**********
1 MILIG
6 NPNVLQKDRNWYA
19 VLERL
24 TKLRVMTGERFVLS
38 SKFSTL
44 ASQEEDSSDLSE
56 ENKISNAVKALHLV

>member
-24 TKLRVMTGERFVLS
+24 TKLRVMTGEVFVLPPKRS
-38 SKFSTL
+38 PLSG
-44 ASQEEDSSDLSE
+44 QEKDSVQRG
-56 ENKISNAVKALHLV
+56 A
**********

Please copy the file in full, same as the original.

1 MILIG
6 NPNVLQKDRNWYA
19 VLERL
24 TKLRVMTGERFVLS
38 SKFSTL
44 ASQEEDSSDLSE
56 ENKISNAVKALHLV

>member
-24 TKLRVMTGERFVLS
+24 TKLRVMTGEVFVLPPKRS
-38 SKFSTL
+38 PLSG
-44 ASQEEDSSDLSE
+44 QEKDSVQRG
-56 ENKISNAVKALHLV
+56 A